Bear Archery Apprentice 2 Review

Compound Bow

Draw Weight

Draw Length

Brace Height



AtA Length / Weight

Bear Archery Apprentice 2 (Limitless)

Bear Archery Apprentice 2

See Today's Price on Cabelas

20 - 60 lbs. (adjustable)15" - 27"6.125"

How To Choose Arrows
265 FPS70%27 5/8" / 2.9 lbs.

- The best compound bow for young archers
- Very wide range of adjustability
- Surprisingly vibration-free
- Great value for the money
- Dynaflight Fast Flight string included
- Not for people with a long draw length
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The Bear Archery Apprentice 2 At a Glance

Welcome to our Bear Archery Apprentice 2 review. This is a perfect compound bow for children, youth, females, and males with a smaller frame (5’6″ and below). Draw length and draw weight can be very easily adjusted across a very wide range, so it will be years before you need to upgrade to a more powerful bow. The draw cycle is as smooth as it can get, and arrow clearance is excellent regardless of the bow’s settings. Highly recommended, especially considering the price.

Package Contents

Bear Archery Apprentice 2The Apprentice 2 is sold as a Ready-To-Shoot package only. My package, ordered online, came with these items:

  • Bear Apprentice 2 compound bow (riser, limbs, cam system, cables, string)
  • Trophy Ridge Whisker Biscuit
  • Trophy Ridge 3-pin bow sight
  • Trophy Ridge quiver (four arrows)
  • Peep sight
  • Nock loop
  • Printed manual
  • Warranty card

Assembling The Apprentice 2

This compound bow comes fully assembled and ready to shoot. No need to screw in or attach anything. The included manual will show you exactly how to change the draw length and how to turn the limb bolts to adjust draw weight.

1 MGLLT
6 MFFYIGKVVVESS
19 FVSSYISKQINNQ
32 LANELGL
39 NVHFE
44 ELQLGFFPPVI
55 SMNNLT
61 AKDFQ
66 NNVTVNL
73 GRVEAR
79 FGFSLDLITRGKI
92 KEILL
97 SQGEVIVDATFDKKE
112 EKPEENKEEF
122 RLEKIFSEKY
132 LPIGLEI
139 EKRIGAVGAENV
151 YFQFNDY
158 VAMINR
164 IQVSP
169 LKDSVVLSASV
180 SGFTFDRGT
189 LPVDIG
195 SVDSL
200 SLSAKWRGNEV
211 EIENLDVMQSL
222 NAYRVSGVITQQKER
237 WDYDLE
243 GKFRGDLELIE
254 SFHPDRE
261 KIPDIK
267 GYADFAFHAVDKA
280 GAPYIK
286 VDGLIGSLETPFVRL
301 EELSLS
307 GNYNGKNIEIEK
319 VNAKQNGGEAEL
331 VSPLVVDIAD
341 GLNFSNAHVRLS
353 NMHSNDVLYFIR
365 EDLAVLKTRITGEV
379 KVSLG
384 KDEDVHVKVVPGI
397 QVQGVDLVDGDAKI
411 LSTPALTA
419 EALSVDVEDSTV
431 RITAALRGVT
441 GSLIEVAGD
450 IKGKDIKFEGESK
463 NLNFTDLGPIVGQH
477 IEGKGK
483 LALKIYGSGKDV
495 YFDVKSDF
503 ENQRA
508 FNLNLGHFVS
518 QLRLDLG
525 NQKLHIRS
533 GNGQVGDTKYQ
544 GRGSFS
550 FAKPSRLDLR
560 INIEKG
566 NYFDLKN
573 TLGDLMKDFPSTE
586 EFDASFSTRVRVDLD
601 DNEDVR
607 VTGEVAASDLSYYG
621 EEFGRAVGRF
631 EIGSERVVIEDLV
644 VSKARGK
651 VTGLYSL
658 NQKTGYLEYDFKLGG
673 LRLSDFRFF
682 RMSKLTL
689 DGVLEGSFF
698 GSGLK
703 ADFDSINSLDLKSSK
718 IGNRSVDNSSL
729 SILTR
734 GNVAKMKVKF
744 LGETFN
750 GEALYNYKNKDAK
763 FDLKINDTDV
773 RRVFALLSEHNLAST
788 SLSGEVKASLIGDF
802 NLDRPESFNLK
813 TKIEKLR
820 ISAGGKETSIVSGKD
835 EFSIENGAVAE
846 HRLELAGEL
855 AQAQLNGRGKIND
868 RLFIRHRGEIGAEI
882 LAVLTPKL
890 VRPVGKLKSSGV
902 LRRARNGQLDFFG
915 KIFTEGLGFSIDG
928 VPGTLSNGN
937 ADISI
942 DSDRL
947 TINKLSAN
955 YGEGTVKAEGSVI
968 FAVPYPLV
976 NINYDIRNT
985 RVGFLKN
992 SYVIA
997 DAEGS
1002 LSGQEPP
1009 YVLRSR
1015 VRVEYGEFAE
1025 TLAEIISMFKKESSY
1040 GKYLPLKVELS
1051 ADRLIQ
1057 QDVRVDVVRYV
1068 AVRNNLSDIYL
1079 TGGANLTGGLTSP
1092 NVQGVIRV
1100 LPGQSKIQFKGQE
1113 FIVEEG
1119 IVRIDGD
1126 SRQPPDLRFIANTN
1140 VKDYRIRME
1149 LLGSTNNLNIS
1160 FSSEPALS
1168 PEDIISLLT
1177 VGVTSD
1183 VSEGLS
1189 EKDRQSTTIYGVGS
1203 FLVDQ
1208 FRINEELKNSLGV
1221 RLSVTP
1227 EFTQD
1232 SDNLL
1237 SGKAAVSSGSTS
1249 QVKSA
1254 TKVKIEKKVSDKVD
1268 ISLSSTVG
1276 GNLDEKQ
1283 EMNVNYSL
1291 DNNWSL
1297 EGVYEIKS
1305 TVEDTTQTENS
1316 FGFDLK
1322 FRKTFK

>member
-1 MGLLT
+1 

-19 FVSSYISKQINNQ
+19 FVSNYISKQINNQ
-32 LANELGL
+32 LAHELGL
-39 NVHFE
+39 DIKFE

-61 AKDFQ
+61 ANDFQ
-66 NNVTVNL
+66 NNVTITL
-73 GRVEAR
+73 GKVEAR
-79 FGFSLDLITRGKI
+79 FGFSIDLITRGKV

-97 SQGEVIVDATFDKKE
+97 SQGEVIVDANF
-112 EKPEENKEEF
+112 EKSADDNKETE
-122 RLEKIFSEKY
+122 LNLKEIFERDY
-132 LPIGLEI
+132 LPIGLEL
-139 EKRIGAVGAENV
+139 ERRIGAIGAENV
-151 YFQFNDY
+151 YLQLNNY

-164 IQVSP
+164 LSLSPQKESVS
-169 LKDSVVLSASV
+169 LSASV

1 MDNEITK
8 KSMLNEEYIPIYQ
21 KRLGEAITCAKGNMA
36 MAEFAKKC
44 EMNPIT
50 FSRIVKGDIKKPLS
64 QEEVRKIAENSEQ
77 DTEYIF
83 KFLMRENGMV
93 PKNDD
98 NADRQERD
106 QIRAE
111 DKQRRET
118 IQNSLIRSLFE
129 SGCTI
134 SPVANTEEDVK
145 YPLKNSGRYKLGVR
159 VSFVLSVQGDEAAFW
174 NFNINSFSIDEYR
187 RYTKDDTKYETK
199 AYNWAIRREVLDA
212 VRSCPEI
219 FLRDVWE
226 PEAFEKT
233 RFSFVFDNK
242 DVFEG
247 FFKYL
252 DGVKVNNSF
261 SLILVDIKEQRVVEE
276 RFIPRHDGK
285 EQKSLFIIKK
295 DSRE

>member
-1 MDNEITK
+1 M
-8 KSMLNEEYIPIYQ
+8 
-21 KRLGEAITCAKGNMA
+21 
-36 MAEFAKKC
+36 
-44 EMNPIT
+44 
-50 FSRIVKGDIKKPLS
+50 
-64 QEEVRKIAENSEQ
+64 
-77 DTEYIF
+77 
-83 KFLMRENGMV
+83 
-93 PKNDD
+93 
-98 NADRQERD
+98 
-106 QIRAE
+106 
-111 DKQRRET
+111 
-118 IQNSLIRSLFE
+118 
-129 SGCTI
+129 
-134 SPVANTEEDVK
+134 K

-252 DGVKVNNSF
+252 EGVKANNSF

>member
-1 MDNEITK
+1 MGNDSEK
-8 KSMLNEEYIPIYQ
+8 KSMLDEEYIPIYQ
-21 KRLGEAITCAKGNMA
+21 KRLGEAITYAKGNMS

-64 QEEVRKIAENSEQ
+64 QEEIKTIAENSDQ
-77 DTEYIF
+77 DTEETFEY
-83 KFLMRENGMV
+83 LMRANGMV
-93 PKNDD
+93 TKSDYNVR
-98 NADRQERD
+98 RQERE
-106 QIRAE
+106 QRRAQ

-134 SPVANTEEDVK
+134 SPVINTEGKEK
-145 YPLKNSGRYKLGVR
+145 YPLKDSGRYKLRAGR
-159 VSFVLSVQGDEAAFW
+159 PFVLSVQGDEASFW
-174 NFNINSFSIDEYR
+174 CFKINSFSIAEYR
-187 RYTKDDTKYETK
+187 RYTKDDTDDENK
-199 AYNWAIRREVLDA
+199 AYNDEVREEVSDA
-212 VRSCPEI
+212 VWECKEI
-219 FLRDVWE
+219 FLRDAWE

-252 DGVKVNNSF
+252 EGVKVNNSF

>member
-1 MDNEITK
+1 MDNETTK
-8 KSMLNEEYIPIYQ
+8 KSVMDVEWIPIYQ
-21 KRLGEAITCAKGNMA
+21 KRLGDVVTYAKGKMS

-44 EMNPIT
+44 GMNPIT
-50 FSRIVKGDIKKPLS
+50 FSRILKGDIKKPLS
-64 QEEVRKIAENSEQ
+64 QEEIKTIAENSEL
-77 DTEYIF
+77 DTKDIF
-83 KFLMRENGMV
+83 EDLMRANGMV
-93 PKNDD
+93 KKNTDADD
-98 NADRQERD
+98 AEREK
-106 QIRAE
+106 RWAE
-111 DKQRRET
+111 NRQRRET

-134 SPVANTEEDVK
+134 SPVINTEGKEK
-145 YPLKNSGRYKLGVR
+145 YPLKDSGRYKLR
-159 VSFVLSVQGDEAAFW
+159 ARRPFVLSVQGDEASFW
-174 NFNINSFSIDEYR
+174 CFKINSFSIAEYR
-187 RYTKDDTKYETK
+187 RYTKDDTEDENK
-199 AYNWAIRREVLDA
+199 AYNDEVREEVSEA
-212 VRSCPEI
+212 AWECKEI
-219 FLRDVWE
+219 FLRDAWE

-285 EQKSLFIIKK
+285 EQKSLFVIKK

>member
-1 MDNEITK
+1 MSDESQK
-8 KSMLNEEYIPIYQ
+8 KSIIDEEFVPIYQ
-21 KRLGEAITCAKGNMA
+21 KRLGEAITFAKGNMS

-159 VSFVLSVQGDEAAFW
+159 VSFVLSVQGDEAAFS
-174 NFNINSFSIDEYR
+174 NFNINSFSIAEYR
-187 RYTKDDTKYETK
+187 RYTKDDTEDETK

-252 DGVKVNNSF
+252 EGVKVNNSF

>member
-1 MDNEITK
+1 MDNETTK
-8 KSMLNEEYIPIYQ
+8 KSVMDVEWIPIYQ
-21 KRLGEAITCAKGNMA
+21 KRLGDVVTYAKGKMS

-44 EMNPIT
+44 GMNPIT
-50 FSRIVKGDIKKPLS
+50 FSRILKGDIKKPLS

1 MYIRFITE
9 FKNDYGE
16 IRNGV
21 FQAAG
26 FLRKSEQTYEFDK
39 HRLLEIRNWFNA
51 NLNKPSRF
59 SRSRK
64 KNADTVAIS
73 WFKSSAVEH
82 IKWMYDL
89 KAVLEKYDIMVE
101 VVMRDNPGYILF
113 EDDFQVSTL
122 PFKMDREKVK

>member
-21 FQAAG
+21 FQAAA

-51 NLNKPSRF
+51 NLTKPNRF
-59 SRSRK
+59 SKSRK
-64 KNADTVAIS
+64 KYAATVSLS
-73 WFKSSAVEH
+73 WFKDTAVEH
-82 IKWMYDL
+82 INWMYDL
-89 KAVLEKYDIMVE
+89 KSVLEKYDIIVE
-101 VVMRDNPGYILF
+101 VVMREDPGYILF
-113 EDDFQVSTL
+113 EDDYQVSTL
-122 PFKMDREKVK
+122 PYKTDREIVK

The Apprentice 2 Eccentric System (cams)

Bear Archery Apprentice 22The Bear Archery Apprentice 2 comes with a Twin cam system, comprised of two perfectly round wheels. The cams are synchronized together for perfectly symmetrical motion, meaning the arrow nock will always travel in a perfectly straight line, helping achieve maximum accuracy and even force distribution.

Twin Cam systems are particularly popular in youth compound bows, since their design geometry makes it easy to provide for a wide range of setting adjustments. The draw length on the Apprentice 2 can bet set to anywhere between 15″ and 27″, in 1″ increments, making it perfect for children/youth and small-framed adults.If you are taller however, your draw length will most likely be 28″ or higher, in which case this bow would not be a good choice.

The Draw weight on the Apprentice 2 can be set to anywhere between 20 and 60 lbs., which is an improvement over the older Apprentice model. Changing the draw weight is as easy as turning the limb bolts in the appropriate direction – a very easy procedure that is explained in detail within the manual.